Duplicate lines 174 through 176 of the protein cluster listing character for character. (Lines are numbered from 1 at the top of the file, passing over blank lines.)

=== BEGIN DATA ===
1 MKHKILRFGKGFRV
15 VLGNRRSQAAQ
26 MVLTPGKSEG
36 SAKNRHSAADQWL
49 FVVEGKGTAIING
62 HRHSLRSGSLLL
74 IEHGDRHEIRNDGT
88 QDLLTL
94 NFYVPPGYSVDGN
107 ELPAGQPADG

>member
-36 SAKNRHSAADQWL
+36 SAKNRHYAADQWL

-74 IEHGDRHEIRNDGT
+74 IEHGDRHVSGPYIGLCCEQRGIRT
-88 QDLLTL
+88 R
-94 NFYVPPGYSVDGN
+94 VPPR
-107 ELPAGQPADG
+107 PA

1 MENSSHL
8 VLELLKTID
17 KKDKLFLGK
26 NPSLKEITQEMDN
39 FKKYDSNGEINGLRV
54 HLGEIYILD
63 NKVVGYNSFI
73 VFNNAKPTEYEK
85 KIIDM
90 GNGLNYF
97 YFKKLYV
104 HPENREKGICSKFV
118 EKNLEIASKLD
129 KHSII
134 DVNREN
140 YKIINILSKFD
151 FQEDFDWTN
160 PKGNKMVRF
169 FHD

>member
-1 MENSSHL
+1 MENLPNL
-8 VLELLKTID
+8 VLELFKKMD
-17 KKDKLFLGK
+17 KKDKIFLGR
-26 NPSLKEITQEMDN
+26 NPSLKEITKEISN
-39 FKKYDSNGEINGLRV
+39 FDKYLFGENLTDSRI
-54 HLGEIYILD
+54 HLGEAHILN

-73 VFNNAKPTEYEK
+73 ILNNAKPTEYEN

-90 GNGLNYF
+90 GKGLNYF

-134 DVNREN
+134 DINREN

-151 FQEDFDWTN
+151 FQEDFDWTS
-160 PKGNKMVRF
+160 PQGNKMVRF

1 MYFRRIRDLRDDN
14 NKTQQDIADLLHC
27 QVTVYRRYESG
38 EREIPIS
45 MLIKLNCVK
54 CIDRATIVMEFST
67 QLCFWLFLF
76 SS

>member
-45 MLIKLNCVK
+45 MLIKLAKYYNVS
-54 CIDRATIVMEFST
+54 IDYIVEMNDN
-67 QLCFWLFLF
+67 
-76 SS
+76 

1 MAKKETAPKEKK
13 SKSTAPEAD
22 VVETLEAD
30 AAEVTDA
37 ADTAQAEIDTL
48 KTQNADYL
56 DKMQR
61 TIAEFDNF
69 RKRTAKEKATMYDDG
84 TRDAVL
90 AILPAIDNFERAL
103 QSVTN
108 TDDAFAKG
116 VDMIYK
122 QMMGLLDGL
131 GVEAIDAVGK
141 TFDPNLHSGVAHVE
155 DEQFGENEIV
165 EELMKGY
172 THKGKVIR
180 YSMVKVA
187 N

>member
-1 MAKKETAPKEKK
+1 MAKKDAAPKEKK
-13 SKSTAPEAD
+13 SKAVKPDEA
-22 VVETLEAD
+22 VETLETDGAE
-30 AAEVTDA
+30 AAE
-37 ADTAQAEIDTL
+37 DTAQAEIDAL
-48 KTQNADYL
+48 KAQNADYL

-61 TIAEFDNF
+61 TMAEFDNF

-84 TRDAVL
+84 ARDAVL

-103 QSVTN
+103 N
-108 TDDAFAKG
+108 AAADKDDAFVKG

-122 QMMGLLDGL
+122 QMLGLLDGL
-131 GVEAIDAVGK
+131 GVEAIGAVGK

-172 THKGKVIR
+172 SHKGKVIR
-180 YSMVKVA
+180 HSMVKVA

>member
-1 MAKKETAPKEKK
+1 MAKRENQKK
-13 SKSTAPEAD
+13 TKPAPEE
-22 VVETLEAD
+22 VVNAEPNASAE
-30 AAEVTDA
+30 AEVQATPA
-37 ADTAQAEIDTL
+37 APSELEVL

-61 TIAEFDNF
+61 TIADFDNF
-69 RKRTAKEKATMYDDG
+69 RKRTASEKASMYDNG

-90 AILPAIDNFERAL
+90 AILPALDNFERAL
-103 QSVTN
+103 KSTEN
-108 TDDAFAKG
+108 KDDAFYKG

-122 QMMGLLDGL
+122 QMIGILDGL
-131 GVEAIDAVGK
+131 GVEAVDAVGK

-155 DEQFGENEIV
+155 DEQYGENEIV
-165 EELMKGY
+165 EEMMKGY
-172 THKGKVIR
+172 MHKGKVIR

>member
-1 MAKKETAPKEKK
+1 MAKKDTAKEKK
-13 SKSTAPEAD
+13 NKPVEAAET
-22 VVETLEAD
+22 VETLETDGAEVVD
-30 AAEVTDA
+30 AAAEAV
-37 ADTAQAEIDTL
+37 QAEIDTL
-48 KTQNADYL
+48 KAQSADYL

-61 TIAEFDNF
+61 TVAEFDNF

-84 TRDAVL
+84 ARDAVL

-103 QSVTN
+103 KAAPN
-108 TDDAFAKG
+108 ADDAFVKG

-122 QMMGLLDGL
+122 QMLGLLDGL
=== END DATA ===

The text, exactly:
-48 KTQNADYL
+48 KAQSADYL

-61 TIAEFDNF